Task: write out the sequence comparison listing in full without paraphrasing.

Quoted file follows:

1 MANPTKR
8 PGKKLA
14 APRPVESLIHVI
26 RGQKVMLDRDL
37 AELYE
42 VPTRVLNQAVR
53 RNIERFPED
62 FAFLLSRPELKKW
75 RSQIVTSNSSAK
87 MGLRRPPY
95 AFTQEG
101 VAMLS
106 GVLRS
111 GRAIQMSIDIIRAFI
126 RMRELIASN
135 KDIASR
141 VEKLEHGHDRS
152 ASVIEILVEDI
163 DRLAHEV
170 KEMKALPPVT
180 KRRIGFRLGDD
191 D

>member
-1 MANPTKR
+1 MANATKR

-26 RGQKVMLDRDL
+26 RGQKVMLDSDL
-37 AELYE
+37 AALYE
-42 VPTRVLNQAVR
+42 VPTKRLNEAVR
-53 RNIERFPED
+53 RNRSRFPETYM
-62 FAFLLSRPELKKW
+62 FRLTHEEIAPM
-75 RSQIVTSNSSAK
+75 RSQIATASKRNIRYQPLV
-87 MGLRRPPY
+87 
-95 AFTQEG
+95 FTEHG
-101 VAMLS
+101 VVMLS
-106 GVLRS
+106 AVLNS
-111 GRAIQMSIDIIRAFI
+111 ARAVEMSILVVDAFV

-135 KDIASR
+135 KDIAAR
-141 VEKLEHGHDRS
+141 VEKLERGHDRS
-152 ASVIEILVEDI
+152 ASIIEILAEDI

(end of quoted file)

1 MANPTKR
8 PGKKLA
14 APRPVESLIHVI
26 RGQKVMLDRDL
37 AELYE
42 VPTRVLNQAVR
53 RNIERFPED
62 FAFLLSRPELKKW
75 RSQIVTSNSSAK
87 MGLRRPPY
95 AFTQEG
101 VAMLS
106 GVLRS
111 GRAIQMSIDIIRAFI
126 RMRELIASN
135 KDIASR
141 VEKLEHGHDRS
152 ASVIEILVEDI
163 DRLAHEV
170 KEMKALPPVT
180 KRRIGFRLGDD
191 D

>member
-1 MANPTKR
+1 MANATKR

-26 RGQKVMLDRDL
+26 RGQKVMLDSDL
-37 AELYE
+37 AALYE
-42 VPTRVLNQAVR
+42 VPTKRLNEAVR
-53 RNIERFPED
+53 RNRSRFPETYM
-62 FAFLLSRPELKKW
+62 FRLTHEEIAPM
-75 RSQIVTSNSSAK
+75 RSQIATASKRNIRYQPLV
-87 MGLRRPPY
+87 
-95 AFTQEG
+95 FTEHG
-101 VAMLS
+101 VVMLS
-106 GVLRS
+106 AVLNS
-111 GRAIQMSIDIIRAFI
+111 ARAVEMSILVVDAFV

-135 KDIASR
+135 KDIAAR
-141 VEKLEHGHDRS
+141 VEKLERGHDRS
-152 ASVIEILVEDI
+152 ASIIEILAEDI